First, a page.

Good Day All,
I have new molecular-based diagnostic test which focuses on detecting SNPs in a 10 different genes. The DNA diagnostic test is actually probe based so it is looking at relatively small sequences (e.g. 16-24 base pairs long).
I would like to assess the test's overall accuracy as well as do an in-depth analysis on a set of well characterized clinical samples (perhaps a n~100-200) and am curious about thoughts on how the appropriate statistical test. The test is not a true sequencing 'platform' but it is rather similar.
In my opinion, there are several layers which I can assessed accuracy
- At a macro level, if any nucleotide is wrong the test is wrong. Run 100 tests and calculate test sensitivity/specificity and use McNemar's Test (crudest).
- At a micro level, look at each nucleotide (e.g. truth vs test) for the small sequences (therefore at a minimum 10*16=160 pairs per 'run') and then run the McNemar's on each run (so 160 pairs and 100 runs)
I am sure there are many other permutations so I am curious as to the appropriate statistical techniques to evaluate the accuracy, sensitivity and specificity of this test?
If I have an option to choose between two diagnostic tests with the following qualities:
A: conf.level of 95% and error of +/- 3.5%
B: conf.level of 99% and error of +/-5%
Both have more/less the same sensitivity and specificity.
Which of the upper two should I use?
Cancer drug hobbled by diagnostic-test confusion
A landmark cancer drug was approved last year to target tumours with specific mutations, no matter where in the body the cancer first took root. Yet physicians are struggling to identify which patients are likely to respond to the treatment, because of limitations in diagnostic tests to pick out molecular markers that indicate susceptible tumours.
I want to perform a meta-analysis on diagnostic tests. So, I will be pooling sensitivity and specificity. Some studies do not report the table that has TP, TN, FP, FN. I am wondering if there is any method (equation) that I can use to get these values or if there is any website/program that can do that rapidly.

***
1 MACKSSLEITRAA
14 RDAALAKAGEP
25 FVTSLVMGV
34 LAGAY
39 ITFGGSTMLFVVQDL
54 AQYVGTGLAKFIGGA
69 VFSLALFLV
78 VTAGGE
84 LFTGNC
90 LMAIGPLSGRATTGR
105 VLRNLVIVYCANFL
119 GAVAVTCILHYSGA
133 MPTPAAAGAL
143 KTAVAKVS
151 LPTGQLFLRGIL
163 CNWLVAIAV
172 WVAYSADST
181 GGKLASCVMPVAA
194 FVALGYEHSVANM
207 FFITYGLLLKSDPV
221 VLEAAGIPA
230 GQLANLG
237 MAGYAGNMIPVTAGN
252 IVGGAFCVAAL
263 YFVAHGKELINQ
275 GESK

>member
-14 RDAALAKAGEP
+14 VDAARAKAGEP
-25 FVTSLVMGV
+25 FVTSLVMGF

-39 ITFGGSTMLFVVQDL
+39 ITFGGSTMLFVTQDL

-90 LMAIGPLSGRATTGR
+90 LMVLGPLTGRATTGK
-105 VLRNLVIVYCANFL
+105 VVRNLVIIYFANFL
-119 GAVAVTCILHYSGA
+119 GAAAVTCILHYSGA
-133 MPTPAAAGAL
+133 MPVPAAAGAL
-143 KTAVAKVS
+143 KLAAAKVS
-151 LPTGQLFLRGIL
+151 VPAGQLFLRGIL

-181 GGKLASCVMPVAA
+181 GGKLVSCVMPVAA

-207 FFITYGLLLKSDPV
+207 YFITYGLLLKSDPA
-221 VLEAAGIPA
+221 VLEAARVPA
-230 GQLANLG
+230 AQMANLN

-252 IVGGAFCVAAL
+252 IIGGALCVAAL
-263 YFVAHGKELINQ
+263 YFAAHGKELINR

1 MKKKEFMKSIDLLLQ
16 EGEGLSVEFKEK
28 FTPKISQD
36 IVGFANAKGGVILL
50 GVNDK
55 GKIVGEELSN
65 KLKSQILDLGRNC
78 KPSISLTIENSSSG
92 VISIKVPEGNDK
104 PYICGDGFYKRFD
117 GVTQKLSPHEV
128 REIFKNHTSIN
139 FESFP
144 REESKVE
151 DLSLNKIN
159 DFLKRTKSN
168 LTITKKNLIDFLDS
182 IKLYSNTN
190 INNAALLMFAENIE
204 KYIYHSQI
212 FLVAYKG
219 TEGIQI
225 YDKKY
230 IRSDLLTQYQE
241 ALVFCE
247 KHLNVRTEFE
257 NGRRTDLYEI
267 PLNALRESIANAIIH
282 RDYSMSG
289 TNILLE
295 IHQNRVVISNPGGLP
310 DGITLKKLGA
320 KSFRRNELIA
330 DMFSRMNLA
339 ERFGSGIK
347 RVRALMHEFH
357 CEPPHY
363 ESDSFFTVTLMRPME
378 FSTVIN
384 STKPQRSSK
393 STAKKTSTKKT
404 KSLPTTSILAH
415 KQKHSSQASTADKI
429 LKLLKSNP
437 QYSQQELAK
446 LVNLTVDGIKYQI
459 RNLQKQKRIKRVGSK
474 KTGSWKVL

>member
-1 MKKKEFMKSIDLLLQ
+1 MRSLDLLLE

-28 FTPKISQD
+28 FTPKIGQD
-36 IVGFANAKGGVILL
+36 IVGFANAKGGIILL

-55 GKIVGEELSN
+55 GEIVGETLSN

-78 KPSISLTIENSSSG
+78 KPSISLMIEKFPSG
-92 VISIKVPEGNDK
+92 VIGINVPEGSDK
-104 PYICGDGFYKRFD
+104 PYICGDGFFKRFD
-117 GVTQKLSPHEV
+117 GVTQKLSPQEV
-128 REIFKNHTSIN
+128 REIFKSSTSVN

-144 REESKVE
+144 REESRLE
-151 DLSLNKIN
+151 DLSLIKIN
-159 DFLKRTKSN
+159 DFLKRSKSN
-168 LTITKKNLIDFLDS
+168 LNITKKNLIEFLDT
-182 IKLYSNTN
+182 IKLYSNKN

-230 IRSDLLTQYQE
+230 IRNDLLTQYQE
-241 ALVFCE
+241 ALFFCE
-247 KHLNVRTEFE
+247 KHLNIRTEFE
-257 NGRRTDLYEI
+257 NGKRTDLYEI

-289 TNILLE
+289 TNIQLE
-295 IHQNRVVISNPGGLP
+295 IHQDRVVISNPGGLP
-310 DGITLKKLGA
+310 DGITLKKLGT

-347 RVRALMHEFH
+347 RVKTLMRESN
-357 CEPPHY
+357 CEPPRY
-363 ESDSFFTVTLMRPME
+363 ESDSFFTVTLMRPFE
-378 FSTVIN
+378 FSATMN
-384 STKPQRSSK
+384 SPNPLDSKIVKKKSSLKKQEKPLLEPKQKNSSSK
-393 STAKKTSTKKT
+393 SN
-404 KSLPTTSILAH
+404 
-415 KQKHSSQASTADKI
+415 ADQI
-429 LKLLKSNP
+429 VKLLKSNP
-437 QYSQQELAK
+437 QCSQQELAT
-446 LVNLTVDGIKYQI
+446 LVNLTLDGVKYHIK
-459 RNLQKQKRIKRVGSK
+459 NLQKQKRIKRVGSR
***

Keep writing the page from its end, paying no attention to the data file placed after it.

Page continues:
It is worth mentioning that in these studies, the sample size, sensitivity, specificity and sometime CI are reported.
I would really appreciate any help from you
Hi all, I have few questions here:
1. If using one year time frame for households data, is it not considered as cross-section data? Because someone told me that household data is a micro data, if I use it to analyse on aggregate result, it is not cross-section.
2.I read from many articles that used households data especially on household expenditure survey data, but they did not mention about diagnostic tests. What kind of common or MUST diagnostic tests should be performed? Especially for OLS.
There are different types of diagnostic tests for Alzheimer's disease. as far as I know, one of them is positron emission tomography (PET) scanning. what exactly does cause the sign of the disease on a PET image? what percentage of Alzheimer's disease can be diagnosed by this procedure? do prescription drugs affect these signs after we take the test again?
30 year old patient diagnosed with primary hyperaldosteronism after presenting with severe hypertension and hypokalemia. On the next clinic visit to discuss further diagnostic tests and therapy, patient was found to be pregnant. How can this case be approached?
We are testing a new diagnostic tool and comparing it to the actual gold standard for this diagnosis.
Briefly, we examined 25 patients with the new diagnostic tool (test A) and the gold standard diagnostic tool (test B). Test A gives a positive result or a negative result (no variability or range in numbers, just "positive" or "negative" as outcome). We then performed test B which also gives a "positive" or "negative" results and which is considered the true result since this is the gold standard diagnostic tool.
All patients having a positive result on test A (n=18), had a positive result on test B (n=18).
Of all patients having a negative result on test A (n=7), 5 were negative on test B but 2 were positive on test B.
Overall, 23 patients had the same outcome on test A and test B, 2 were different, which means that our new diagnostic test has a sensitivity of 92% (if we consider test B to have 100% sensitivity).
Can you recommend me any more statistics on this data, to draw conclusions? Any idea to look at this data from another perspective? Any help or insight is appreciated.
Hello all, I'm working on Varian 4000 GC-MS. Since last week I've got the communicate "the trap filament is not being properly controlled". It seems strange because all diagnostic tests were ok, and the filament is new - it was changed in last week (the last one was broken). All other tests (air, water level, auto tune) passed without any errors, but when it comes to acquisition, the communicate appears once again. If anyone can help it would be great.
Large CT-registry based studies have shown that unrevascularized CTO has more underpriveledged prognosis, than conservatively treated one.
On the other hand, due to pretty evident lack of coronary flow in the CTO, stress tests, particularly those combined with imaging typically show hypoperfusion (actually you do not need additional tests beyond coronarography for that since CTO represents lack of flow).